1995 GMC Safari

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1995 GMC Safari Review

Full-size van features with minivan handling and price.

Reviewed by Automotive on

Overview

The 1995 GMC Safari shows a slight oddity in the minivan market. While it holds its own against other minivans as a family vehicle, it has a few options that typically only show up on full-size vans. A power six-cylinder engine and rear drive come standard. All-wheel drive remains available as an option, as well. Beyond that, Safari buyers also have a cargo van and a camper towing package available as options.

While the GMC Safari provides a solid minivan, it also has a surprising amount of potential as a commercial vehicle. Its muscular nature allows it to carry cargo loads that most minivans cannot handle. The cargo van option gives it exceptional interior space to carry loads at the expense of passenger seating. With better fuel economy and a lower price than full-size vans that normally include these features, some businesses with lighter load requirements might find the Safari an economic choice.

The Range

Body Styles: minivan
Engines: 4.3-liter six-cylinder
Transmissions: four-speed automatic
Models: GMC Safari, GMC Safari SLX, GMC Safari SLE, GMC Safari SLT

What's New

Air-conditioning now comes standard on all 1995 GMC Safari models. Keyless entry adds to the list of options. The regular length is no longer available, so all GMC Safaris now use the measurements of the extended-length Safari from previous model years.

Exterior

Measuring in at 189.8 inches long, with a wheel base of 111 inches, the GMC Safari remains a fairly modest-sized van. Outside the smaller size, the styling has more in common with a full-size van than the typical minivans on the market. A camper towing package, rally wheels, and alloy wheels remain available as options.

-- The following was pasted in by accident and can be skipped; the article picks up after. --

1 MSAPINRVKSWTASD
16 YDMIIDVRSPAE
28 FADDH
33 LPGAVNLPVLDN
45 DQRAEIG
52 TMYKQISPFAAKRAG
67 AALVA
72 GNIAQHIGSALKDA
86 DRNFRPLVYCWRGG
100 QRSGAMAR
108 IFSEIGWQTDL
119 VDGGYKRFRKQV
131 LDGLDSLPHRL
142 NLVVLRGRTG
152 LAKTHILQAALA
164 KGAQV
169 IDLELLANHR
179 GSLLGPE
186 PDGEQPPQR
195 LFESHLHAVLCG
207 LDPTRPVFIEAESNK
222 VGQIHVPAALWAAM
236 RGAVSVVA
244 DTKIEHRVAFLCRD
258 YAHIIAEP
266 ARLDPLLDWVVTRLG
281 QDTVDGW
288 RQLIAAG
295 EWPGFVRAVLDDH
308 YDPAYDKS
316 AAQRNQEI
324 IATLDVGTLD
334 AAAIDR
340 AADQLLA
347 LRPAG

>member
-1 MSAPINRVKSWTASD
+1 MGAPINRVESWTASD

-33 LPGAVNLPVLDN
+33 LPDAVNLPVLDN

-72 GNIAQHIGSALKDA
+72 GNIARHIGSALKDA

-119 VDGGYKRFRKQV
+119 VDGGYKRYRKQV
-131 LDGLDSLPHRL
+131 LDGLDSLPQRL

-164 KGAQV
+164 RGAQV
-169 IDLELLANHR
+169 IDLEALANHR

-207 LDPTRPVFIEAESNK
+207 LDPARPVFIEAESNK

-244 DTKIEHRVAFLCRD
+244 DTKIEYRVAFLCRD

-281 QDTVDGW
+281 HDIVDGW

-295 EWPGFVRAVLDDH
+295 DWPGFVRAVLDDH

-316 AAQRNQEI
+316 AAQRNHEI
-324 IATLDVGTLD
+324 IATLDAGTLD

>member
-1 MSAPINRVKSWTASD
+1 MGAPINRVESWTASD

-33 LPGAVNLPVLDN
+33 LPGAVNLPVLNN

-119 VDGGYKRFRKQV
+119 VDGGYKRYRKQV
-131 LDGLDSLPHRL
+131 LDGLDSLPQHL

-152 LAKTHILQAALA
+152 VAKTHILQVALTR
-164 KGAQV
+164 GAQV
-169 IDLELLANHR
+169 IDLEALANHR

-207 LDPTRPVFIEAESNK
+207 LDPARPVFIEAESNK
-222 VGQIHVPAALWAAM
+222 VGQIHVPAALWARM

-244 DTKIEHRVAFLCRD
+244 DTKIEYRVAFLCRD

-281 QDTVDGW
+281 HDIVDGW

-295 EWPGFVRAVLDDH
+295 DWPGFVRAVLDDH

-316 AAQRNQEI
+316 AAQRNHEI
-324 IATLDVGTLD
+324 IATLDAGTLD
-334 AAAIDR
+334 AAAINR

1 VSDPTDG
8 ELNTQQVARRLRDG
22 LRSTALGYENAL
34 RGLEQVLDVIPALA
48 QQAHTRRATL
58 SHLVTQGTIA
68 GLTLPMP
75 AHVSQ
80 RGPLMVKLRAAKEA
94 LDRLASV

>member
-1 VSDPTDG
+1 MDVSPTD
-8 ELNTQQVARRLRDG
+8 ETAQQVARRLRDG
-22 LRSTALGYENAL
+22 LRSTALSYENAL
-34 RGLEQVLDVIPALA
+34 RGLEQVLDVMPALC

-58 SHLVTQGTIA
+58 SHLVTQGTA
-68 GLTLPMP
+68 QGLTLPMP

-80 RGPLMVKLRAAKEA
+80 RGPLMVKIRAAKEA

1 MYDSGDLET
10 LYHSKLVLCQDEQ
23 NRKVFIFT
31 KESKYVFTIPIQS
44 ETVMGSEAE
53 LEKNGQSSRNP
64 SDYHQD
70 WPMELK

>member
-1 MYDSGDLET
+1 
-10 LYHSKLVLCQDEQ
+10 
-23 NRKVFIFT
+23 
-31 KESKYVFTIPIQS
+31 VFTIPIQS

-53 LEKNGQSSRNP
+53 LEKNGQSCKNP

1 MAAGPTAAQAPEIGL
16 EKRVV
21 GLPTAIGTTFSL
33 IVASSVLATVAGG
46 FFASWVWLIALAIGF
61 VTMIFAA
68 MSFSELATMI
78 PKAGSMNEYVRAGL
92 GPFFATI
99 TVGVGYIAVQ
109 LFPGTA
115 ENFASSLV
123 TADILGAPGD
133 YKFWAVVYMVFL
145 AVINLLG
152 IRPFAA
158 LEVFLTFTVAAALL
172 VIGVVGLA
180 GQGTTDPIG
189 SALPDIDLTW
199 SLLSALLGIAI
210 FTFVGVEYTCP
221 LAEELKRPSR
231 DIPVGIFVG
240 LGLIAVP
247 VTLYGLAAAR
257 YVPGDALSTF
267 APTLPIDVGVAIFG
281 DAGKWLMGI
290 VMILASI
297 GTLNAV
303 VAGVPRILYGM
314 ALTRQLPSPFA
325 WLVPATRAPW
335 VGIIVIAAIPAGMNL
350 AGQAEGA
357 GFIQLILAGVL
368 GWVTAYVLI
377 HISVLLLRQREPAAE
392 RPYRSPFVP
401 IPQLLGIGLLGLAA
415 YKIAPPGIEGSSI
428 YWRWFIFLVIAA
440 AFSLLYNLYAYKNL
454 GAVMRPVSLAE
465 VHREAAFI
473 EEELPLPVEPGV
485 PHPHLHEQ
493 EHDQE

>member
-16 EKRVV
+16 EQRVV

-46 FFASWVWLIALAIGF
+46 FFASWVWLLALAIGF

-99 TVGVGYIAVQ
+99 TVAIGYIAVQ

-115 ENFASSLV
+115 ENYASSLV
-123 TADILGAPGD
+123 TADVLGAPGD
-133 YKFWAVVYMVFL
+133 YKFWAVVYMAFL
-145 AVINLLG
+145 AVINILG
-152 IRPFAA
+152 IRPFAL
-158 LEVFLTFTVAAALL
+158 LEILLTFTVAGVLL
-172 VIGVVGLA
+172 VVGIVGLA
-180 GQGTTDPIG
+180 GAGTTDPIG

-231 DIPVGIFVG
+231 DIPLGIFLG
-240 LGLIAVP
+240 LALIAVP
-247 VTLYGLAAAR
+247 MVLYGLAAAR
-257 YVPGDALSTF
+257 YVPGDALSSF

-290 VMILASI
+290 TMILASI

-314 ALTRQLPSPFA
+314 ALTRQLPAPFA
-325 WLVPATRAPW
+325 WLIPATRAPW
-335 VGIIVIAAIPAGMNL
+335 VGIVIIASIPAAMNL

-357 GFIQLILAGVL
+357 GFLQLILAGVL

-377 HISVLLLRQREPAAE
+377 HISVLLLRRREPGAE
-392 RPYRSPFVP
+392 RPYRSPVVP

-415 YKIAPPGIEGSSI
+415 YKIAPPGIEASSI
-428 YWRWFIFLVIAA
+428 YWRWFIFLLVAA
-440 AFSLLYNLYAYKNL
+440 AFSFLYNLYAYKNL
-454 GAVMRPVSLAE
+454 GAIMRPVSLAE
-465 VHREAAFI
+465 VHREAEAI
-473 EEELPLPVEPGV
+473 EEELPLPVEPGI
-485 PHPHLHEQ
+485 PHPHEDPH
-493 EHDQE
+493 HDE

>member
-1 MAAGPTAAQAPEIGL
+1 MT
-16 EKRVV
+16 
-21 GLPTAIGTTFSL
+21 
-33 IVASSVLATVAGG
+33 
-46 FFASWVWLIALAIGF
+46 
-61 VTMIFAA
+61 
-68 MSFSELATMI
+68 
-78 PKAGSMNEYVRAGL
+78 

Interior

The 1995 GMC Safari offers a large, spacious interior. Air-conditioning and an AM/FM radio come standard on all models. Bucket seats, keyless entry, a cassette player, cruise control, power locks, and power windows comprise the list of options.

The Safari SL, rather unusually, has a cargo option that removes the rear seating. This option might appeal to some commercial users who need a cargo van and would normally have to get a full-size van for that purpose. While smaller, the lower price and better fuel economy of the GMC Safari might tip the scale in its favor for some drivers.

Performance & Handling

The GMC Safari delivers solid performance across the board. The engine proves powerful enough to give it decent acceleration. The handling and maneuverability seem fairly typical for a minivan of this size. The all-wheel drive helps traction significantly in slippery conditions. Rounding out the performance, it includes standard anti-lock brakes, which allow the 1995 GMC Safari to stop effectively, even when loaded with cargo.

Safety

The 1995 GMC Safari comes equipped with dual front airbags and four-wheel anti-lock brakes as the only standard safety features.

EPA Fuel Economy

GMC Safari Cargo two-wheel drive: 15/20 mpg city/highway
GMC Safari Passenger two-wheel drive: 15/19 mpg city/highway
GMC Safari Cargo all-wheel drive: 15/20 mpg city/highway
GMC Safari Passenger all-wheel drive: 14/17 mpg city/highway

You'll Like

  • Cargo option
  • Powerful rear-drive vehicle
  • All-wheel drive available

You Won't Like

  • More oriented with the full-size van market

Sum Up

Full-size van features with minivan handling and price.

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